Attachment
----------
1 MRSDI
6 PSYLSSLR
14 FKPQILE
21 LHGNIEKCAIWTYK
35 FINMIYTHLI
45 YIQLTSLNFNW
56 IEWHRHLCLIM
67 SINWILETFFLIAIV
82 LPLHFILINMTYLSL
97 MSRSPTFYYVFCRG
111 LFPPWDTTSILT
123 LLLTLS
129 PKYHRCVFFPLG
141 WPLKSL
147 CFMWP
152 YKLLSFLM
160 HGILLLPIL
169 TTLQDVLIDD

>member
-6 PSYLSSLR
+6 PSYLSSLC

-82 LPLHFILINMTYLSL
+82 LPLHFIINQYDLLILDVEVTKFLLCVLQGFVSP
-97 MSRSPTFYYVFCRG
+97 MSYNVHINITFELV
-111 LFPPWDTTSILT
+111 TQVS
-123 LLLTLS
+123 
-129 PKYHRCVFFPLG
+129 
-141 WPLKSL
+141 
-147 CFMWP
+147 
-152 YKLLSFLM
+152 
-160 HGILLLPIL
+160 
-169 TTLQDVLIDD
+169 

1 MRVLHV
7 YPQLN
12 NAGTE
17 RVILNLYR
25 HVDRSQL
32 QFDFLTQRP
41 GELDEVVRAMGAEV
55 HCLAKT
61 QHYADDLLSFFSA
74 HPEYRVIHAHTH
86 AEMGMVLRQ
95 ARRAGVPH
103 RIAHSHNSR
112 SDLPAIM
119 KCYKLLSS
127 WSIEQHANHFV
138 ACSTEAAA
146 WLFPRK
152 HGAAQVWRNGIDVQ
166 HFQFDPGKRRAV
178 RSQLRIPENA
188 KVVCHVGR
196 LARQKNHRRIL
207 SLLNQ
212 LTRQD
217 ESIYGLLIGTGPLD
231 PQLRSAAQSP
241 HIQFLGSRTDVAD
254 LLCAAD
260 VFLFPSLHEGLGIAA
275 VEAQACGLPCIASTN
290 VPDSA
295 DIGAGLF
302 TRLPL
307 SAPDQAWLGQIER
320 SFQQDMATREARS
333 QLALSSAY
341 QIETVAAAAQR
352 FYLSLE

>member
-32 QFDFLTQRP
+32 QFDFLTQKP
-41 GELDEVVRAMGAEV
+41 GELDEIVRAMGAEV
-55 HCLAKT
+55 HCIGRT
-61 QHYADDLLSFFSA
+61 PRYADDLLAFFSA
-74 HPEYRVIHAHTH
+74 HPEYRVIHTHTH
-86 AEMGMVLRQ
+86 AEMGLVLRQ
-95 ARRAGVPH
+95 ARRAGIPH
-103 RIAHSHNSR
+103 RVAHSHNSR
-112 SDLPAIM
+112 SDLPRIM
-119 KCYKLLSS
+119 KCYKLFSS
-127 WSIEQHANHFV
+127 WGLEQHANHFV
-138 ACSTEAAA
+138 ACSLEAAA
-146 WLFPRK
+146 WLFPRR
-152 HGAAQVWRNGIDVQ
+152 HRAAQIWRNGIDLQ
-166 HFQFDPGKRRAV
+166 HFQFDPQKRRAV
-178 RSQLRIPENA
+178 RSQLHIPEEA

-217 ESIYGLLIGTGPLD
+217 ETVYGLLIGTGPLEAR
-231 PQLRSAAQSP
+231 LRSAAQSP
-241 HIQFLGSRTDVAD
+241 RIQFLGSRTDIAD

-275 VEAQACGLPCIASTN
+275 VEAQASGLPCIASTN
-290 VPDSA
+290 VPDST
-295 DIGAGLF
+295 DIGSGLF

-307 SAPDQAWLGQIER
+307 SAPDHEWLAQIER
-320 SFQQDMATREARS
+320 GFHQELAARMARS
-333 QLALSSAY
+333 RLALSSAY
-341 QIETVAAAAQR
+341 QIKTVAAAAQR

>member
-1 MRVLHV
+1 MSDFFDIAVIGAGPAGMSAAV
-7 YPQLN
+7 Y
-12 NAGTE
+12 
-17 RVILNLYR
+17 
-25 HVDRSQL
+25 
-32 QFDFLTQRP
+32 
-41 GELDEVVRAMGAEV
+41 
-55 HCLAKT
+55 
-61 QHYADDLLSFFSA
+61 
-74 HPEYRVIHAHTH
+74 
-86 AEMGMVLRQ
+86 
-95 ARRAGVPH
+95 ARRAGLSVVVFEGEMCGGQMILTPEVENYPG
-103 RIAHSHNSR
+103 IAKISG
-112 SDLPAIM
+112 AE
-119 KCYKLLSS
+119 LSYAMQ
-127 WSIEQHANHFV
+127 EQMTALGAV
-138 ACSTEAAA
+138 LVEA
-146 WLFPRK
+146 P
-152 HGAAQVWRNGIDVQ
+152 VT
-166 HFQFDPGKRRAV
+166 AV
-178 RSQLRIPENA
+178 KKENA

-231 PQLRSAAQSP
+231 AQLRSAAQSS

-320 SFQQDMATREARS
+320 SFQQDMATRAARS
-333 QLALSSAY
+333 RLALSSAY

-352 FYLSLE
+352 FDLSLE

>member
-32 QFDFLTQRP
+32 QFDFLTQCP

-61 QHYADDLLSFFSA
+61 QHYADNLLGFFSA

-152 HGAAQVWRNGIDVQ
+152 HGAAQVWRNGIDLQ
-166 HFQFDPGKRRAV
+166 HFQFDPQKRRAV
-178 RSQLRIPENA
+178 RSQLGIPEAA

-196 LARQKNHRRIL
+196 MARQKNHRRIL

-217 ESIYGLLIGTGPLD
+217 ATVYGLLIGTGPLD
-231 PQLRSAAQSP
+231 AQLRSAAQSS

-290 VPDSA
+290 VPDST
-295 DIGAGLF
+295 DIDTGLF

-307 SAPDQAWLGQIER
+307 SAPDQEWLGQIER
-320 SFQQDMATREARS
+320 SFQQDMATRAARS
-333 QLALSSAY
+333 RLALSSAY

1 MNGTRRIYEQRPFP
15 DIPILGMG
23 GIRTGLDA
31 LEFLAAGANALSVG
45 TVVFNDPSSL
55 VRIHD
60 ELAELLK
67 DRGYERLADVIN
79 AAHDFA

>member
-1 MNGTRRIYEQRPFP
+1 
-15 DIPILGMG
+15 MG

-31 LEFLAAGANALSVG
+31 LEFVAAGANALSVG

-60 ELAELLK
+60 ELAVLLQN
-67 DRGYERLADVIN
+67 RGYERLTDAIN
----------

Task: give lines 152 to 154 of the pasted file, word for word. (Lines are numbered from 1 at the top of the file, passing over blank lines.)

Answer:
+61 
-74 HPEYRVIHAHTH
+74 